"Three and a half?"
This Very Short Introduction looks at Africa's past and reflects on the changing ways it has been imagined and represented, both in Africa and beyond. The author illustrates important aspects of Africa's history with a range of fascinating historical examples, drawn from over 5 millennia across this vast continent.
Apart from The Last of the Mohicans, most Americans know little of the French and Indian War, also known as the Seven Years' War, and yet it remains one of the most fascinating periods in our history. In January 2006, PBS will air The War That Made America, a four-part documentary about this epic conflict. Fred Anderson, the award-winning and critically acclaimed historian, has written the official tie-in to this exciting television event.
"A thorough and absorbing history"
Dramatic alterations in political power have corrected the once prevalent vision of a European-centered world. While the centers of European culture flourished, decayed and sprouted in turn, empires in Africa rose, ruled, resisted, and succumbed. Much of Africa's past has now been excavated from ignorance and error, revealing a rich and previously little-known human heritage.
"Concise, Comprehensive, Well-Written"
Bill Bryson and his family live in a Victorian parsonage in a part of England where nothing of any great significance has happened since the Romans decamped. Yet one day, he began to consider how very little he knew about the ordinary things of life as he found it in that comfortable home. To remedy this, he formed the idea of journeying about his house from room to room to “write a history of the world without leaving home.”
"Another wonderful Bryson"
La battaglia della Marna segnò più che una sconfitta tedesca una sconfitta della strategia della Germania, che si ritrovò invischiata in un conflitto che ormai ave-va preso una piega ben diversa da quella immaginata inizialmente a Berlino. Il filosofo francese Henri Bergson intravide nella battaglia della Marna i segni di un miracolo già avvenuto: “La battaglia della Marna è stata vinta da Giovanna d’Arco”. Lo sentiva anche il nemico, che si era trovato d’improvviso di fronte ad un muro di pietra sorto dalla sera alla mattina.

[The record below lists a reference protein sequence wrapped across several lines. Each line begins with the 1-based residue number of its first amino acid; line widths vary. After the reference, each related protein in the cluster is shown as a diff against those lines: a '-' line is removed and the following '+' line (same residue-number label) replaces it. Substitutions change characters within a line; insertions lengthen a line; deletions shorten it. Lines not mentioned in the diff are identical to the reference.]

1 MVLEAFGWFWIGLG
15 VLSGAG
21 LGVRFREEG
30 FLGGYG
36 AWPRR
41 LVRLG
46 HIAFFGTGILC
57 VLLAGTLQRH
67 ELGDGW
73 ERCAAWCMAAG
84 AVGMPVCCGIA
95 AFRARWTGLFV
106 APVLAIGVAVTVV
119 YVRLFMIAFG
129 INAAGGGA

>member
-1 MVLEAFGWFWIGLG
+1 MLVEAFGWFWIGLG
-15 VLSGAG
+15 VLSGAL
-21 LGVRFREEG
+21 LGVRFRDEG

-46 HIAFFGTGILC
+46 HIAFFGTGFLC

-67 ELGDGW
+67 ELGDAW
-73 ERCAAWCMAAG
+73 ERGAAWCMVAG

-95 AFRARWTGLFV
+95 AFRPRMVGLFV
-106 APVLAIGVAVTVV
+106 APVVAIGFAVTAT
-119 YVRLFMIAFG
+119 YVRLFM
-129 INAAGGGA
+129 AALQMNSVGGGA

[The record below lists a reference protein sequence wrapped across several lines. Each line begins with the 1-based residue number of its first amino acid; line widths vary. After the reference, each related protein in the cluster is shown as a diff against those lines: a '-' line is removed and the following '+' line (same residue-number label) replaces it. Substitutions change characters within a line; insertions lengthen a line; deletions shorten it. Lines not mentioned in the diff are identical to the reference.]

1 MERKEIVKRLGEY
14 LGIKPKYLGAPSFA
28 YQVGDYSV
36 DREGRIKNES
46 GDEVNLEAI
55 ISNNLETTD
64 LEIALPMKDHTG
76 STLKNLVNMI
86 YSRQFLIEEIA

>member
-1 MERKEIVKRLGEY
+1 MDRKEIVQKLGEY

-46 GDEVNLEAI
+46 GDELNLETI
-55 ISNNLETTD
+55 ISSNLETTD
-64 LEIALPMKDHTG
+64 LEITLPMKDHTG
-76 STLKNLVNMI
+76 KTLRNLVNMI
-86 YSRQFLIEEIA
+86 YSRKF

The conflict between Palestine and Israel is one of the most highly publicized and bitter struggles in history. In this accessible and stimulating Very Short Introduction, Martin Bunton clearly explains the history of the problem, reducing it to its very essence - a modern territorial contest between two nations and one geographical territory. Adopting a fresh and original approach, each section covers a twenty-year span, to highlight the historical complexity of the conflict throughout successive decades.
Many of us know that the First World War began when Archduke Franz Ferdinand of Austria and his wife were assassinated in Sarajevo in June of 1914. But have you ever wondered exactly what chain of events led up to the incident that caused the whole world to erupt into one of the bloodiest conflicts in our history?
This concise, accessible introduction provides an analytical narrative of the main events and developments in Soviet Russia between 1917 and 1936. It examines the impact of the revolution on society as a whole--on different classes, ethnic groups, the army, men and women, youth. Its central concern is to understand how one structure of domination was replaced by another.
"Inaccessible ad a little scary"
A pacy, compelling and penetrating account from Wolfson Prize-winning author Norman Stone, that shows World War Two in a fresh new light. After the unprecedented destruction of the Great War, the world longed for a lasting peace. The victors, however, valued vengeance even more than stability and demanded a massive indemnity from Germany in order to keep it from rearming.
Every four years, cities and villages all over the globe come to a standstill to watch the most passionate sporting spectacle on earth: football’s World Cup. A TV audience of 260 million people watched the World Cup final between Italy and France in 2006. The audience around the world for the games in the tournament came to a cumulative 5.9 billion in 54 countries. And 41% of those television viewers were women. Records will probably be smashed yet again at World Cup 2010 in South Africa.